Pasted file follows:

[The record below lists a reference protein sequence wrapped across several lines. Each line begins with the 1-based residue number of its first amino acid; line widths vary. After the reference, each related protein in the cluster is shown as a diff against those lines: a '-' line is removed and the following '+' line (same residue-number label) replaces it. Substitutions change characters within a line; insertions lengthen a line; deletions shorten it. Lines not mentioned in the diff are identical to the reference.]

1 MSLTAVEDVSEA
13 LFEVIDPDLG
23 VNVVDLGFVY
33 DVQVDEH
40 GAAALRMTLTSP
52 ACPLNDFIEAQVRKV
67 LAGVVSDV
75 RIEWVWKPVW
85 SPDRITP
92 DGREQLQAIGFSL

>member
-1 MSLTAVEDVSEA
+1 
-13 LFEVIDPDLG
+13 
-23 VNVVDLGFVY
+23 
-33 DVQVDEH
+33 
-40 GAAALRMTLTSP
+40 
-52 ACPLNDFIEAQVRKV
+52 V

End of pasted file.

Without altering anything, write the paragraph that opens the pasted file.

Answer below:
[The record below lists a reference protein sequence wrapped across several lines. Each line begins with the 1-based residue number of its first amino acid; line widths vary. After the reference, each related protein in the cluster is shown as a diff against those lines: a '-' line is removed and the following '+' line (same residue-number label) replaces it. Substitutions change characters within a line; insertions lengthen a line; deletions shorten it. Lines not mentioned in the diff are identical to the reference.]